Issued: May 3rd, 2023 4:00PM
The alpine rating is Storm Slabs, Deep Persistent Slabs and Cornices., the treeline rating is , and the below treeline rating is Known problems include
Newly formed slabs could be touchy and wet avalanches are possible during the heat of the day. Be aware of the variety of avalanche problems that you could come across during spring weather.
Riders could trigger newly formed storm or wind slab avalanches within the snow that accumulated on Tuesday with strong southerly wind.
We could see a variety of avalanche problems resurface during spring weather. Milder weather and periods of sun or rain promote wet loose or slab avalanches. Snow near the mountain tops could form storm slabs or wind slabs in lee terrain features. Cornices are large and looming and are more prone to fail which each day of relatively mild weather. The likelihood of triggering buried weak layers also increases in the spring, as the snowpack progressively warms up.
New storm and wind slabs likely accumulated at alpine elevations on Tuesday, with the most snow near White Pass and Haines Pass and less as you move east. The snow accumulated on a hard melt-freeze crust. The snow surface may moisten during daytime warming, particularly on sun-exposed slopes.
A weak layer of facets and potentially a melt-freeze crust from early January is between 100 and 200 cm deep in most areas.
Weak faceted grains may exist near the base of the snowpack, particularly in shallower snowpack areas.
Cornices are very large and looming along alpine ridges.
Spring-like weather prevails for the coming days, with overnight cooling and daytime freezing levels rising to around 1300 m on Thursday, 2000 m on Friday, and 1400 m on Saturday. A mix of sun and cloud is expected,
More details can be found in the Mountain Weather Forecast.
Terrain and Travel Advice
- Continue to make conservative terrain choices while the storm snow settles and stabilizes.
- Carefully evaluate steep lines for wind slabs.
- Avoid thin areas like rock outcroppings where you're most likely to trigger avalanches failing on deep weak layers.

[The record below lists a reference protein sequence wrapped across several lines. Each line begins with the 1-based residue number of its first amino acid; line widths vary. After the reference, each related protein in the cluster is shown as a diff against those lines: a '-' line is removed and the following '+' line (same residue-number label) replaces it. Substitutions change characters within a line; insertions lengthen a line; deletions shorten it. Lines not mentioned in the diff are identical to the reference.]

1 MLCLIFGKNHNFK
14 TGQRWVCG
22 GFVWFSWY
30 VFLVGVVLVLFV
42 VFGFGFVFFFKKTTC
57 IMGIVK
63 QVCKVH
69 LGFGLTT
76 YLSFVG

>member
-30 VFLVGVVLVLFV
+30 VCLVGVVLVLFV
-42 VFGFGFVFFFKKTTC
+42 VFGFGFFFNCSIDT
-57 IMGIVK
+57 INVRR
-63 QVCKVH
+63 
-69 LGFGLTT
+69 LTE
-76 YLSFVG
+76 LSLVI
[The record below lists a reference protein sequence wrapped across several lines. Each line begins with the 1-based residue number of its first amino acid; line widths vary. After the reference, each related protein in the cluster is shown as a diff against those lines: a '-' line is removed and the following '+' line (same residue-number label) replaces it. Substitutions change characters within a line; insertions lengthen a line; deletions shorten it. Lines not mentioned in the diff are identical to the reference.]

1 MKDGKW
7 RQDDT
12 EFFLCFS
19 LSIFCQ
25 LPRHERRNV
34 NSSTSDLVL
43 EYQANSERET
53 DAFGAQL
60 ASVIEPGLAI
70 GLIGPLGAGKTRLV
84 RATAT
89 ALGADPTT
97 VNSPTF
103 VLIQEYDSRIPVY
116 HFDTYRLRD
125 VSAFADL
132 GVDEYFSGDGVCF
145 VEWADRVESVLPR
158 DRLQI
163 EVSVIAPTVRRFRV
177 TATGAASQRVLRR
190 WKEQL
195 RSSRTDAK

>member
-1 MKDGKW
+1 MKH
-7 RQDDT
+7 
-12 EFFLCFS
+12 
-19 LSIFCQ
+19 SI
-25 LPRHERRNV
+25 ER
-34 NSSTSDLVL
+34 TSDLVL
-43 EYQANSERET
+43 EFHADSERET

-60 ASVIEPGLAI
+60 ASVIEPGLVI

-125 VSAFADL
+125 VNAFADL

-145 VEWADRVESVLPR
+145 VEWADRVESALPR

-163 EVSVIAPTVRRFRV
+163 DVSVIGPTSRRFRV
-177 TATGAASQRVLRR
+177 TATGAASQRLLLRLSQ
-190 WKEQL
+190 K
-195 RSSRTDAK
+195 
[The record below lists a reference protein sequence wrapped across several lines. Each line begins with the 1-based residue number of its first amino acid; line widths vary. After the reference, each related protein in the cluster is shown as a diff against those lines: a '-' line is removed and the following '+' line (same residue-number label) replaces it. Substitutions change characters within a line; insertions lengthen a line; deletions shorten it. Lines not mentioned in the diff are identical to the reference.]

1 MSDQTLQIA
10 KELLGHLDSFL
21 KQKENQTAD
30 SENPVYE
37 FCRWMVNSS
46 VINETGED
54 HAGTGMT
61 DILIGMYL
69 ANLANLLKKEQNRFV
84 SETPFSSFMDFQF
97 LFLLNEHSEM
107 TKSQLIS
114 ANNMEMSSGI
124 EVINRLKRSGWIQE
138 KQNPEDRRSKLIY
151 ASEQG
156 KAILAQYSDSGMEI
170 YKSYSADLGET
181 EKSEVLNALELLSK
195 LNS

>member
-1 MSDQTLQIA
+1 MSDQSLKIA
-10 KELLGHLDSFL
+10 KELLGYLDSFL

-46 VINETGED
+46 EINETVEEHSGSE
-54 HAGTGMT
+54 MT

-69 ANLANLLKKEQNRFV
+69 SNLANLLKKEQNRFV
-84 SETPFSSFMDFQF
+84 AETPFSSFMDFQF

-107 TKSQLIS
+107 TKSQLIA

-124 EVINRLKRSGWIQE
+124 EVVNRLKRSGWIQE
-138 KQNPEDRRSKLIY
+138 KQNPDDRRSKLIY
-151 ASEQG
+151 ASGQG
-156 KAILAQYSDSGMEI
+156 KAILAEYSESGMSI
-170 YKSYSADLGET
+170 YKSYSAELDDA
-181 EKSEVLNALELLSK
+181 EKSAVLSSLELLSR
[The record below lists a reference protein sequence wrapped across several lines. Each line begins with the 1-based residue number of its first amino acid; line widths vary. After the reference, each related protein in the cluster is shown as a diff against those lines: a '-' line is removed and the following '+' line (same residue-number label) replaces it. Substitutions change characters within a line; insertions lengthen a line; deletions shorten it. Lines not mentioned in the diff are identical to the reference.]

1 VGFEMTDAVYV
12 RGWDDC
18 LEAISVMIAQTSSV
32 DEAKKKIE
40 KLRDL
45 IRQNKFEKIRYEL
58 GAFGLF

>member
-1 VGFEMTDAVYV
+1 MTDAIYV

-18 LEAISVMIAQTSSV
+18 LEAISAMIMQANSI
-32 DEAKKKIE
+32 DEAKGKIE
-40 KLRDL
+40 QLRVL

- Use extra caution around cornices: they are large, fragile, and can trigger slabs on slopes below.
- Minimize exposure to overhead avalanche terrain, large avalanches may reach the end of runout zones.
Recent snow and strong southerly wind likely formed new storm slabs and wind slabs. Assess for slabs in high consequence or steep terrain before committing yourself.
Wet avalanches are possible at lower elevations on on sun-exposed slopes during the heat of the day.
Aspects: All aspects.
Elevations: Alpine, Treeline.
Deep Persistent Slabs
Weak layers may be found in the middle and near the base of the snowpack, which may reawaken with the variety of weather we receive during the spring. Small avalanches and cornice falls have the potential to trigger these deeper layers. Human triggered avalanches are most likely in steep, shallow, and rocky terrain where the snowpack is relatively thin.
Aspects: All aspects.
Cornices are large at this time of year and will become more prone to fail as they warm up with spring weather. Stay well back from them when on ridgelines and limit your exposure when travelling on slopes below them, as their release is unpredictable. Cornice falls could trigger very large slab avalanches on slopes below.
Aspects: North, North East, East, West, North West.
Valid until: May 4th, 2023 4:00PM